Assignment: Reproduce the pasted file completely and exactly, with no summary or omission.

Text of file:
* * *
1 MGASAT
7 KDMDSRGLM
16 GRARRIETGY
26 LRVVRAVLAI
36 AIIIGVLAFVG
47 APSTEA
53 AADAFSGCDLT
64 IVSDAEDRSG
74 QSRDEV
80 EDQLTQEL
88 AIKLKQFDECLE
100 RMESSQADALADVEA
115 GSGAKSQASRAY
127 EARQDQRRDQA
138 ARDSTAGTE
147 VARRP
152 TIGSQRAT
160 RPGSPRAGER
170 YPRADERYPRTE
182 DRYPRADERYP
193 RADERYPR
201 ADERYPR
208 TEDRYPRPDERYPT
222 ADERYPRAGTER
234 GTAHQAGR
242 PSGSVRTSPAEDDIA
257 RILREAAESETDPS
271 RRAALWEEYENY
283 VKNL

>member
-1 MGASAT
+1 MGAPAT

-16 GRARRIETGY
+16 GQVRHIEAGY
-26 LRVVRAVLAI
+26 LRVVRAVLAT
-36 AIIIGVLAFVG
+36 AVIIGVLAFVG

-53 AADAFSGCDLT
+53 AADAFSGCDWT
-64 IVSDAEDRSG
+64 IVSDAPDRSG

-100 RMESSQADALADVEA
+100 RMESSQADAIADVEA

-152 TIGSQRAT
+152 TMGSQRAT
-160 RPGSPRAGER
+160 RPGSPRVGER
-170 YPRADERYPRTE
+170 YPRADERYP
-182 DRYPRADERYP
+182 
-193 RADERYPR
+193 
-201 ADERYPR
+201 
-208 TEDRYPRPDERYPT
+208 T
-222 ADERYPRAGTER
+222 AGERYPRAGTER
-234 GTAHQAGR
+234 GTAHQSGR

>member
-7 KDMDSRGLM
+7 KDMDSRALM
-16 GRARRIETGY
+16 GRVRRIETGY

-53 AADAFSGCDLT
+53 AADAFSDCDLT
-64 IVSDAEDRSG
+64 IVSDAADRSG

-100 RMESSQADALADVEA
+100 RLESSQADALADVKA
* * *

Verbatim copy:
1 MGASAT
7 KDMDSRGLM
16 GRARRIETGY
26 LRVVRAVLAI
36 AIIIGVLAFVG
47 APSTEA
53 AADAFSGCDLT
64 IVSDAEDRSG
74 QSRDEV
80 EDQLTQEL
88 AIKLKQFDECLE
100 RMESSQADALADVEA
115 GSGAKSQASRAY
127 EARQDQRRDQA
138 ARDSTAGTE
147 VARRP
152 TIGSQRAT
160 RPGSPRAGER
170 YPRADERYPRTE
182 DRYPRADERYP
193 RADERYPR
201 ADERYPR
208 TEDRYPRPDERYPT
222 ADERYPRAGTER
234 GTAHQAGR
242 PSGSVRTSPAEDDIA
257 RILREAAESETDPS
271 RRAALWEEYENY
283 VKNL

>member
-1 MGASAT
+1 MGAPAT

-16 GRARRIETGY
+16 GQVRHIEAGY
-26 LRVVRAVLAI
+26 LRVVRAVLAT
-36 AIIIGVLAFVG
+36 AVIIGVLAFVG

-53 AADAFSGCDLT
+53 AADAFSGCDWT
-64 IVSDAEDRSG
+64 IVSDAPDRSG

-100 RMESSQADALADVEA
+100 RMESSQADAIADVEA

-152 TIGSQRAT
+152 TMGSQRAT
-160 RPGSPRAGER
+160 RPGSPRVGER
-170 YPRADERYPRTE
+170 YPRADERYP
-182 DRYPRADERYP
+182 
-193 RADERYPR
+193 
-201 ADERYPR
+201 
-208 TEDRYPRPDERYPT
+208 T
-222 ADERYPRAGTER
+222 AGERYPRAGTER
-234 GTAHQAGR
+234 GTAHQSGR

>member
-7 KDMDSRGLM
+7 KDMDSRALM
-16 GRARRIETGY
+16 GRVRRIETGY

-53 AADAFSGCDLT
+53 AADAFSDCDLT
-64 IVSDAEDRSG
+64 IVSDAADRSG

-100 RMESSQADALADVEA
+100 RLESSQADALADVKA